NOW I have seen "Суровый Челябинск". We've got factories, all right. From there I took two different marshrutkas and finally reached my friend.
After a good dinner and martinis and card games, we decided to take a ride around town, including past the stadium where our first-place hockey team TRAKTOR competes.

The one region where I have never ended up is Leninsky. It is actually not that far in distance from where I live. It is on the other side of the train station, over a bridge of some kind. Apparently, it is a different world. I am always told to avoid Leninsky region, that it is where the hooligans lurk. I'm curious, but I know I probably shouldn't.

Now about even before that... a recap of our amazing Bashkir weekend!
The main purpose of the return to Ufa was for the conference, which took place on Friday. About sixteen of us reached Cathy at Bashkir State Pedagogical University and gave a speech about some topic related to America... mine was about health and fitness (thus, disproving the stereotype that all Americans are fat).
We were all accommodated by volunteer host families. My host was a Bashkir woman named Aliya, who was (as to be expected) wonderfully hospitable. She was unfortunately feeling down with a cold, and I felt kind of guilty at times, for example, when she woke up extra early to fix me breakfast. I had hoped to sneak out and not disturb her. It was wonderful talking with her though, and she really wanted to practice some of her English with me.
The person who originally wanted to host me was a Bashkir character named Salavat. He was a funny kid... that's all I can say.

At one of the events, I met an Iranian girl named Zahra who was studying art. This was one of those chance meetings, where I wasn't sure whether I should bother to make a fool of myself and say something to her in broken Farsi, but in the end, she was very impressed, and we continued to hang out. Hopefully she can visit sometime.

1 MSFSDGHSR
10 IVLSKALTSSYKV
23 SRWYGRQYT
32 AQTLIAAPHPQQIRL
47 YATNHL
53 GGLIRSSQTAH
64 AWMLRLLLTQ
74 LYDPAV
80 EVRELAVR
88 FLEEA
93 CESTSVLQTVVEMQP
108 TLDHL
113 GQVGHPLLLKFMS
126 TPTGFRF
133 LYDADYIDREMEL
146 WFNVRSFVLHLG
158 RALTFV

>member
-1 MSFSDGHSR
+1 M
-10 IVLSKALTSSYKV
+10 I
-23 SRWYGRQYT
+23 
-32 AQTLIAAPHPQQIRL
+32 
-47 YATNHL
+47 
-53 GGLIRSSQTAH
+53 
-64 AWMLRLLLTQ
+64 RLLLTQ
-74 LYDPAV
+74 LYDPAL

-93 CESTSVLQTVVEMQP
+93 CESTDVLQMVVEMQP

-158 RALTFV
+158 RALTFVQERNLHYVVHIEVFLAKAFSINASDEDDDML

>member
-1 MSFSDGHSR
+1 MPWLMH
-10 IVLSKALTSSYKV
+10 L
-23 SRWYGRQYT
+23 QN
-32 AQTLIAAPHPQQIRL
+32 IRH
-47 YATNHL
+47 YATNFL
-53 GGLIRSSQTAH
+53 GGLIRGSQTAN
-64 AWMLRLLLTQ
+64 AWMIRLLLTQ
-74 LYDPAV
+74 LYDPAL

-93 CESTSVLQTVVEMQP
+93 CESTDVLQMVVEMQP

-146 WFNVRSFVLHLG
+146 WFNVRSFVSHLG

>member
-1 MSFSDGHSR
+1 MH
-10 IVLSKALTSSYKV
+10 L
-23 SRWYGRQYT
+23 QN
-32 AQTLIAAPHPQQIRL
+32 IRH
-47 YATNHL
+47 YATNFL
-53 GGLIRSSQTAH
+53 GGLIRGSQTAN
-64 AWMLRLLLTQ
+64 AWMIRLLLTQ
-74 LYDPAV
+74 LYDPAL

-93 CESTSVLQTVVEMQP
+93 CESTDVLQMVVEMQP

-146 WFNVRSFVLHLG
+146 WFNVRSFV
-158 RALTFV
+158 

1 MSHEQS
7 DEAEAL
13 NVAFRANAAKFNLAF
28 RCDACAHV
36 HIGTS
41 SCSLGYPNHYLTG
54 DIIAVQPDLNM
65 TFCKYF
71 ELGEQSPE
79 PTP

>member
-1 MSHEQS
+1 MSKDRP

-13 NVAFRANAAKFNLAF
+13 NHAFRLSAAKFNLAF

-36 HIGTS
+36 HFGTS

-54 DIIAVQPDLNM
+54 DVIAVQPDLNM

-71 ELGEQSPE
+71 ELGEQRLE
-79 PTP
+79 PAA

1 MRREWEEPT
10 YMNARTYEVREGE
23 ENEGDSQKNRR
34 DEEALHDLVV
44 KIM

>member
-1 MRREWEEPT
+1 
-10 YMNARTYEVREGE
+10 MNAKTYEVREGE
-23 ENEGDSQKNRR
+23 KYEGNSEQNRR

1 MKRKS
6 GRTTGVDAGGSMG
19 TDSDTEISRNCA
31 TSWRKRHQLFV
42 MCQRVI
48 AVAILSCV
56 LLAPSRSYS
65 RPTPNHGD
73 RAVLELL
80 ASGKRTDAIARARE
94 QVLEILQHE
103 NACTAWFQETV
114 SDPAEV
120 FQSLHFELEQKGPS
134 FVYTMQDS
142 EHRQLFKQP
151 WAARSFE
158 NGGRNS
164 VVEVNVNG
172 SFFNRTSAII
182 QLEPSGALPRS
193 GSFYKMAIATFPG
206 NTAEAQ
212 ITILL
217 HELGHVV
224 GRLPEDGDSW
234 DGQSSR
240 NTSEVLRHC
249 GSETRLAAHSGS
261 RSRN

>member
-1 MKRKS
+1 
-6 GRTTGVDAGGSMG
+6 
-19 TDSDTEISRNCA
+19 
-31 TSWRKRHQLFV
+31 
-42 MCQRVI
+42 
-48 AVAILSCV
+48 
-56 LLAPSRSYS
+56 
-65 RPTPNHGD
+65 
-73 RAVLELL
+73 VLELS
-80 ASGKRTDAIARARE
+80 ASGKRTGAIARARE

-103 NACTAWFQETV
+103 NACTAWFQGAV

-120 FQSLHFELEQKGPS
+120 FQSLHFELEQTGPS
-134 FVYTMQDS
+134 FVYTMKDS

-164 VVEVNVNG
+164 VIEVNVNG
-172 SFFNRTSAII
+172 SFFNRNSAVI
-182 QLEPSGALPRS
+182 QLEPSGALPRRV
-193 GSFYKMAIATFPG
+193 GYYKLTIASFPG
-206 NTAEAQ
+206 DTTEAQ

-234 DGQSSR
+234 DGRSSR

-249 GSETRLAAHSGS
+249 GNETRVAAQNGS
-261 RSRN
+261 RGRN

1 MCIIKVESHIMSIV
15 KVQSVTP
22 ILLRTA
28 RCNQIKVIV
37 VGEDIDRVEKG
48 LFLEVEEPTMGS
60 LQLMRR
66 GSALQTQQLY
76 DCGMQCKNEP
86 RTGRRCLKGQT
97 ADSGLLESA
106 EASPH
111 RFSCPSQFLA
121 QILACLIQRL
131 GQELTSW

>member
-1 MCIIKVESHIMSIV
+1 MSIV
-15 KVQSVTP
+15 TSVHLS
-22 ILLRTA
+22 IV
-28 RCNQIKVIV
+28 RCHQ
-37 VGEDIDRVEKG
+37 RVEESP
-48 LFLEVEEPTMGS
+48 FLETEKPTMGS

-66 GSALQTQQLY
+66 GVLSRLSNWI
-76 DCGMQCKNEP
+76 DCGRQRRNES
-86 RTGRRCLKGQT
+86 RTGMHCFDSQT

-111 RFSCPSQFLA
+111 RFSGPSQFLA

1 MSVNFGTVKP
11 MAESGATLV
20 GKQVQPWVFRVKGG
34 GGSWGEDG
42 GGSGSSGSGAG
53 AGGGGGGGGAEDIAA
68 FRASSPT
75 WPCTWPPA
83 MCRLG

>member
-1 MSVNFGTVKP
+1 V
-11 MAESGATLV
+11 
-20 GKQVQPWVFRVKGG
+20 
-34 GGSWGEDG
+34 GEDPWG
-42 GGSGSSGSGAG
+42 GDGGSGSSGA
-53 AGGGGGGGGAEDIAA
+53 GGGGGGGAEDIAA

Yet another new friend from this trip was Valeria, from Almetyevsk. I thought she was just Russian, but she is originally from Central Asia. Her English was impressive, and it was great to have her along with us. If she wants to, we think she could definitely have a good chance to study in the US.

The best part about the Bashkir Bash, was the overnight weekend in the domik. I had kind of assumed that this "cottage" would be like the one I went to in Taganai, with an outhouse and a wood stove we heat ourselves (in other words, freezing cold). On the contrary, this was one high-class domik. Two floors, many rooms, a refrigerator, two bathrooms, hot water, the works.. and even a cellar that apparently has no dead body in it (inside joke). Our night was full of laughter, massages, songs, various languages, beer, and shashliks. Everything but sleep, obviously.

Probably the second best part was the Bashkir-language play we watched the next day back in Ufa. I find it cliche and low-brow to use the word "adorable" to describe something that is foreign to you... but in all seriousness, it was. We had the option to listen to a Russian translation headset, but it kind of distracted from the actual play. It was so lively and upbeat, and from what I gather, had a very feel-good ending. Bashkir music is also such. The story line was something along the lines of a young girl from the village is the object of affection of a rich, out-of-place man from the city, she doesn't really like him at first, she would rather stay in the village and gaze at the stars... in the end he builds an airplane for the girl and her father so they can go up into the sky and be closer to the sky. I believe they marry in the end. Cute))) And in Bashkir, of course.

Anyways, that's all for now. 

Tuesday, April 10, 2012

How to handle Russian Bureaucracy with poise sand success

1. Dress nicely.
Seriously, it will put you in the mindset that you are going to conquer all, handle any curveballs, take on the world.
2. Never ever ever ever go to any "migration services" (unless it's a neatly organized International Department in a university) alone. Always go with someone you feel comfortable with and trust.
3. Do everything and say everything the person you most trust tells you to.